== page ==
Caught in the Net - Peaking Lights up your life


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The Independent Culture

This week saw the physical release for the first time in the UK of the excellent Peaking Lights album 936. Aaron Coyle and Indra Dunis, the Wisconsin pair behind the experimental electro group, first released the record in

March through the interesting LA label Not Not Fun. Last week, the duo filled their website,, with 10 hours of constantly streaming music dug out from the far reaches of their eclectic record collection. This week the website has a procession of remixes of tracks from the album by the likes of Adrian Sherwood, Dam-Funk, Patten and D'Eon. But don't forget the main event: 936 is a great, moody record full of weird dub sounds, psychedelia and electronica – get it online, on CD, vinyl, whatever floats your boat.

A few tracks more

Saint Bartlett, the indie-folk meets alt-country album by the US singer-songwriter Damien Jurado, was one of the highlights of 2010. He returns in February with the follow-up record Maraqopa. Jurado has showcased "Nothing Is the News", the first track to emerge from the record – it's a free download at It follows a similar line of attack as Saint Bartlett – Jurado's ghostly bass vocals are certainly intact – though to my ears it seems a little more expansive, with a spaghetti Western feel and more aggressive guitar lines.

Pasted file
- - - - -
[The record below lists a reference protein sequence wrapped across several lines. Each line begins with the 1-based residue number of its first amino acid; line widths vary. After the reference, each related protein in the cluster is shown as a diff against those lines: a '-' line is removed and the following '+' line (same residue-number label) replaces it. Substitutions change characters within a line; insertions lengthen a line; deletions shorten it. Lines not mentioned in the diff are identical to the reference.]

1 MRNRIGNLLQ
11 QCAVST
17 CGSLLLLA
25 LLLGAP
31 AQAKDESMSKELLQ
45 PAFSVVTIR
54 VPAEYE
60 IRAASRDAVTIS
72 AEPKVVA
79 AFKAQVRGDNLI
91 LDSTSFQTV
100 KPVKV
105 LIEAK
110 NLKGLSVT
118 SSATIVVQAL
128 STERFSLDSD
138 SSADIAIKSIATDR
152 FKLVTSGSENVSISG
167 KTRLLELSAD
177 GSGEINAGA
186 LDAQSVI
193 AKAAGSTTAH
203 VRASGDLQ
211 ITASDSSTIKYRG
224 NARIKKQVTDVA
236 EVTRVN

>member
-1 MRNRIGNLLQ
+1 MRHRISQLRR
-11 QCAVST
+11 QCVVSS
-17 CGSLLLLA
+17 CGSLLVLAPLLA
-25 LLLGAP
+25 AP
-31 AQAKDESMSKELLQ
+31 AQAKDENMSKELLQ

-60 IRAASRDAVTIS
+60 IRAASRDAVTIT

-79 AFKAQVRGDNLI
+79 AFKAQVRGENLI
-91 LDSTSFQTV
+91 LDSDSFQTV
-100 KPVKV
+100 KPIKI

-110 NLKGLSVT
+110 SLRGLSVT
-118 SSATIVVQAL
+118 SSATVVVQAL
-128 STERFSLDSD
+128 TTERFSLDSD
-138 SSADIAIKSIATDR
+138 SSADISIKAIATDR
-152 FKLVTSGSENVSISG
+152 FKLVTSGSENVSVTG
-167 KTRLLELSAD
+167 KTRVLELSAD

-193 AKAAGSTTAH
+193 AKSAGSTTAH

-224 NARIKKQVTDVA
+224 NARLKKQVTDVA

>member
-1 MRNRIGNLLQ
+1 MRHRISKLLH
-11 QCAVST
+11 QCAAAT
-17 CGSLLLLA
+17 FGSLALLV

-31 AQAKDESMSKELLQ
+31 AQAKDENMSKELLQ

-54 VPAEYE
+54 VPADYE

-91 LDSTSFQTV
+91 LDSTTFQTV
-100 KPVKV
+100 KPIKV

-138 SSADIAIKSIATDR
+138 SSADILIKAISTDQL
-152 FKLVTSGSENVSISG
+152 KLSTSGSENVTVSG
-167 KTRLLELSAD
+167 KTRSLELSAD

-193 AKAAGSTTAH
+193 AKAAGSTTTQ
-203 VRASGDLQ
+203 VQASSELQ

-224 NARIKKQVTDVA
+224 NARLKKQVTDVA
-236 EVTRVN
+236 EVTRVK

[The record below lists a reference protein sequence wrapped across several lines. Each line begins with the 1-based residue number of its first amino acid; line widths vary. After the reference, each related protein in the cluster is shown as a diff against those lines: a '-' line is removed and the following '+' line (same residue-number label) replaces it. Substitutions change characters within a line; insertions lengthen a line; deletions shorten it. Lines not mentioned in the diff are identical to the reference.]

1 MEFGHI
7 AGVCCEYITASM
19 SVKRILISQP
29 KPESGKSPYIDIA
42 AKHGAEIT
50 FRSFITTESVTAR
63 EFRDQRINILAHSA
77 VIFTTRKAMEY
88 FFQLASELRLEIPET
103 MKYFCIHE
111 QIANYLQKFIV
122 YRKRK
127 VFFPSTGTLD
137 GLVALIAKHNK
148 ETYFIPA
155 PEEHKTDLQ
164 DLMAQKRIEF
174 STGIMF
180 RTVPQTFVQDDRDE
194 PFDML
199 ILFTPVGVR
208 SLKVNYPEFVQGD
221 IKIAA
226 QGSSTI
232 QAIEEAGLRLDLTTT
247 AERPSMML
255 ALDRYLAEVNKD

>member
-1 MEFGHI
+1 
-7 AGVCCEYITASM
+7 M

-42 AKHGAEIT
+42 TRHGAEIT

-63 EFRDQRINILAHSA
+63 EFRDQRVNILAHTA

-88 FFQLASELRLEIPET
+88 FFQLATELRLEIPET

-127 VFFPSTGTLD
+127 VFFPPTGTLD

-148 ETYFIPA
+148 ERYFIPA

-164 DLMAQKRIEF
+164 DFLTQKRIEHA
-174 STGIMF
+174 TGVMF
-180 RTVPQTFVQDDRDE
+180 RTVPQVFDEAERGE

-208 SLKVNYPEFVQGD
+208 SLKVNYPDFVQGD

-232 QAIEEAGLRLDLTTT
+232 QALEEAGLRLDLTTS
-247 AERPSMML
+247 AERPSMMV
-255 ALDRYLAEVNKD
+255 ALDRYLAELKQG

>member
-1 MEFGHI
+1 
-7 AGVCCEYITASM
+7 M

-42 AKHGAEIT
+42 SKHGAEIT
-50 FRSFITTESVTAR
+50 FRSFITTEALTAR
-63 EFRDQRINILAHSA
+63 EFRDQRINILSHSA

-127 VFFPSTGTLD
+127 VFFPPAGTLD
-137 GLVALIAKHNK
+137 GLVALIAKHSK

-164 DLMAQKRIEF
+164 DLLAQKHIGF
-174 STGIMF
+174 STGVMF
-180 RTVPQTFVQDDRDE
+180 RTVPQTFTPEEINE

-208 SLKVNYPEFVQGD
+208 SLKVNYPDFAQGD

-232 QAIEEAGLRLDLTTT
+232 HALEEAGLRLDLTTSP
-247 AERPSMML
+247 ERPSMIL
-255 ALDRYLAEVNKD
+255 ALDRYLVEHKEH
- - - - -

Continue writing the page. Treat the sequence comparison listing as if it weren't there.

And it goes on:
He's not a believer

There's no avoiding it: we're entering the Christmas run-in. And the starter's pistol has been fired from an unlikely hand; that of Gruff Rhys. This week the ever-busy solo artist, collaborator and Super Furry Animal announced details of a new Christmas EP to be released on 19 December, on vinyl and digital formats. The record is titled Atheist Xmas, so you would be safe to assume it won't be your typical Christmas offering. True to form, the first track, "Slashed Wrists This Christmas", is streaming at It's a downbeat piano and organ-led affair, with mournful lyrics that tackle depression and suicide.

Harry's tribute to Chicago house

The Brooklyn-based DJ Harry Bennett, feeling in generous mood, uploaded a three-part mix – clocking in at almost three hours – chronicling the evolution of American house music, specifi-cally in Chicago, in the 1980s. It's available at The whole project has been made with CCC Editions, and there are more details at "Continuing the creative curatorial spirit of Harry Smith's 1952 Anthology of American Folk Music, this anthology presents the legacy of American acid house in three themed mixes," they explain. "Each mix contributes to the recognition of this musical subgenre, originating in late 1980s Chicago, as itself a rich strain of folk music."